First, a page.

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Photo: A wave approaches Miyako City after the earthquake struck on March 11, 2011. Reuters/Mainichi Shimbun
Earthquakes happen every day. Many are so small they aren’t felt, but large magnitude earthquakes can be deadly if they cause strong ground shaking or tsunamis and affect populated areas, such as the quake that hit Nepal in April or the one in Afghanistan and Pakistan this week.
The challenge for scientists is to try to understand where earthquakes will occur, and the likely physical impacts, so we can be better prepared for any future event.
Take the earthquake that shook northeastern Japan on March 11, 2011. It wasn’t the worst earthquake or tsunami to hit the region in recent years: that record goes to the 2004 Sumatran Boxing Day earthquake and tsunami which caused more than 230,000 deaths.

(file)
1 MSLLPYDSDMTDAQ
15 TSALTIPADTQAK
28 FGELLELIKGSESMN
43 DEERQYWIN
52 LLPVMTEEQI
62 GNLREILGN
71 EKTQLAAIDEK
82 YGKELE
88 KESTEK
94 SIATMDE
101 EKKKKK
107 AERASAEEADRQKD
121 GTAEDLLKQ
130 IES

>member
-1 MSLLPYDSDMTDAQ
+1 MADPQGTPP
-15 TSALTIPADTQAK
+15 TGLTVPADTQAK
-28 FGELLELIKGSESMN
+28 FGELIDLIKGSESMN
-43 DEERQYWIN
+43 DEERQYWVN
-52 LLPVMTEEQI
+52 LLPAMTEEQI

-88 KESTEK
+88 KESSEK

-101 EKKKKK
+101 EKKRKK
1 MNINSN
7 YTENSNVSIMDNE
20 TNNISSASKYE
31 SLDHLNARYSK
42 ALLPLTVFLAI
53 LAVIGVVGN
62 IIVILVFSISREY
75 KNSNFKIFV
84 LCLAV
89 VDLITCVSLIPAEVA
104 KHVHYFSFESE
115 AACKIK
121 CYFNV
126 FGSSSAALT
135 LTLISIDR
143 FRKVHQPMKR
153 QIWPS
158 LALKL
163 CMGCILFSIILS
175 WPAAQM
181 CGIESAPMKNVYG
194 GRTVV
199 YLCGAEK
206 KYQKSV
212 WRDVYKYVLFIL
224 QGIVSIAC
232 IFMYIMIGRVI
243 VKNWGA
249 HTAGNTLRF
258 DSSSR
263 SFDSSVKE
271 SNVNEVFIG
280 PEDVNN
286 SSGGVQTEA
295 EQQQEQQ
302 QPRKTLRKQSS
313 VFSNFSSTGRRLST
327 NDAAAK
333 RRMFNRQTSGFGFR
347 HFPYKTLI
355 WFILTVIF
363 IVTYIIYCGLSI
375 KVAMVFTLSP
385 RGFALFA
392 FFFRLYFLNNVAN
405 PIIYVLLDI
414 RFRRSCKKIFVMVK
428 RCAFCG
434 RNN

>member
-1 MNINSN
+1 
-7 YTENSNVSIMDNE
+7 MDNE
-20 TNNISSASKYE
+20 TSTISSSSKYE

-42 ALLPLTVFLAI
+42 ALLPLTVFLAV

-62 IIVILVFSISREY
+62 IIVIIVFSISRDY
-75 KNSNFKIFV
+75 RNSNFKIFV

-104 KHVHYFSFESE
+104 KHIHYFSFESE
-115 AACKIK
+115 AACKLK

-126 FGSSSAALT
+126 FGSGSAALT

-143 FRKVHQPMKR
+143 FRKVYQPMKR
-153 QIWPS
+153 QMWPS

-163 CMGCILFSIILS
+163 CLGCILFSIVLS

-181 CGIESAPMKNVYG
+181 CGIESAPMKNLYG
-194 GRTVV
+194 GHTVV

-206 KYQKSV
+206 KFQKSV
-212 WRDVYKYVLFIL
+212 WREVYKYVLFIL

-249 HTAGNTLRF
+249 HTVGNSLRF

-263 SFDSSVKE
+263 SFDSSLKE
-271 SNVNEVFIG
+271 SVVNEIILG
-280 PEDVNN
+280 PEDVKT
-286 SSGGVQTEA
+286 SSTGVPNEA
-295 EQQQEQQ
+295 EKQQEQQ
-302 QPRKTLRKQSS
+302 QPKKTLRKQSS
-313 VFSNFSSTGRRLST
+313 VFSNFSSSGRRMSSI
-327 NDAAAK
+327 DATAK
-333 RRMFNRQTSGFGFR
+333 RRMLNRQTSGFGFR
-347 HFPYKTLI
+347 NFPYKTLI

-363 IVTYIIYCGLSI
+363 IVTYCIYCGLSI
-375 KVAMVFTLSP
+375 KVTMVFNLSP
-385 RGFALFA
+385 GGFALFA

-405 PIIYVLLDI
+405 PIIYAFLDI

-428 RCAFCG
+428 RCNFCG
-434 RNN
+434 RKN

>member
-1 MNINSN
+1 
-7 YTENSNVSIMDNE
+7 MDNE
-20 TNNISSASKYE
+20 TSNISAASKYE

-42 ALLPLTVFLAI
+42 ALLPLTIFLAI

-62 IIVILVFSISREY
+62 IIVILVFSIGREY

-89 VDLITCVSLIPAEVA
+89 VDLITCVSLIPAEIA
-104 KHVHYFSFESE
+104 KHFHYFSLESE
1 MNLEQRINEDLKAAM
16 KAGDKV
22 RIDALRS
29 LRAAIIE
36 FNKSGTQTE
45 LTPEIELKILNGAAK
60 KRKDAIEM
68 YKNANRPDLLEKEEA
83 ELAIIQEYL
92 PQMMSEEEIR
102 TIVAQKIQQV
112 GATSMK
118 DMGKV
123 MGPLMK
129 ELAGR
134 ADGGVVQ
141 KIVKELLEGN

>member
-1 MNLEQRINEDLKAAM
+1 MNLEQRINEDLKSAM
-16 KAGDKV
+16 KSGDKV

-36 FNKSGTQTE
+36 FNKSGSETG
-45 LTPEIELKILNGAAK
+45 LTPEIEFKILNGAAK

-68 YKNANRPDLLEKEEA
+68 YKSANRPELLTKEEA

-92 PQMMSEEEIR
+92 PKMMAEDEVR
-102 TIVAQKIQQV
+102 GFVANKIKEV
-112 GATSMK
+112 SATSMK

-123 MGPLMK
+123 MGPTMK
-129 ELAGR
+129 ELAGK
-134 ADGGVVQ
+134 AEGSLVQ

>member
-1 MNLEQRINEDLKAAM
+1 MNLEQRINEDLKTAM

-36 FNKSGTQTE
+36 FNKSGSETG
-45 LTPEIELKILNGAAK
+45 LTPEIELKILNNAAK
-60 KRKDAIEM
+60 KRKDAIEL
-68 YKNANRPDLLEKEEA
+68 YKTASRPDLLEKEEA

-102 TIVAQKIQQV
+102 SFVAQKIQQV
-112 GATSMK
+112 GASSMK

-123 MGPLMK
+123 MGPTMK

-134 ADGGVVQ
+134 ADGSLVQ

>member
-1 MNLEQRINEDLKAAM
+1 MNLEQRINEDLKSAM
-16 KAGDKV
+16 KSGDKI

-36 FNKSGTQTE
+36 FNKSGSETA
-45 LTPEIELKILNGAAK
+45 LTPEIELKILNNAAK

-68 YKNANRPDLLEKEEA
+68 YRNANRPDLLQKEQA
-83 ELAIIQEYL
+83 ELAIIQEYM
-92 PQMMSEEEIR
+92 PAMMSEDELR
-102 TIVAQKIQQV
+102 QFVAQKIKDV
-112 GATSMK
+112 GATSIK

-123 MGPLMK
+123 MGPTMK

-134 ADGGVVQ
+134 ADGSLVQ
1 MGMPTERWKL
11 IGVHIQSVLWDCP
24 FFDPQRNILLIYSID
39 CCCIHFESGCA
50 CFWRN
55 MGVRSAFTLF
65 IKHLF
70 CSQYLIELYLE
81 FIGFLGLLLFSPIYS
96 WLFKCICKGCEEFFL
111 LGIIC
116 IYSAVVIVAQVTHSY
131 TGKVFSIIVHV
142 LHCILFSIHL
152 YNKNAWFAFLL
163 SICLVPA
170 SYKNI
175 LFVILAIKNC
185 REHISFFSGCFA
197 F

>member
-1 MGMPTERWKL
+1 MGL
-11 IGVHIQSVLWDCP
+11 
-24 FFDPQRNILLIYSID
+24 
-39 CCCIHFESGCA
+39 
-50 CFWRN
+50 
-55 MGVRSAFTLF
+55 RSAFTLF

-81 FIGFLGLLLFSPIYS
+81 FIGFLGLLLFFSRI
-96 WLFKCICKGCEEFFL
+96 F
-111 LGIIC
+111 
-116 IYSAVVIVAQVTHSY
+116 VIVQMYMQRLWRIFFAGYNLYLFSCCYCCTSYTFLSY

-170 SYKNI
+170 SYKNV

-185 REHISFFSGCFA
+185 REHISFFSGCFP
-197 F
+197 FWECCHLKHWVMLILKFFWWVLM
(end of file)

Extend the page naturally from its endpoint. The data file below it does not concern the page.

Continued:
However, there was something unusual about the magnitude 9 Japanese earthquake which caused more than 19,000 deaths, around US$300 billion of damage and left many thousands homeless.
A year after the quake hit, the International Ocean Discovery Program (IODP) vessel Chikyu sailed to a position 200km offshore of Sendai, a region devastated by the tsunami. Aboard, a team of 28 top scientists – including myself – from 10 countries examined data and rock recovered from boreholes drilled into the fault responsible for this natural disaster.
The drill bit was lowered through around 6,900 metres of water and penetrated up to 850 metres further into underlying rock – a world record for scientific drilling. Technical challenges and delays were an everyday feature of life aboard the ship, but these were offset by fascinating scientific results.
When this fault slipped, all the built up elastic strain in the crust around it was relieved (most earthquakes only relieve 10% of the accumulated strain). To do this, the fault must have been extremely frictionally weak, or slippery.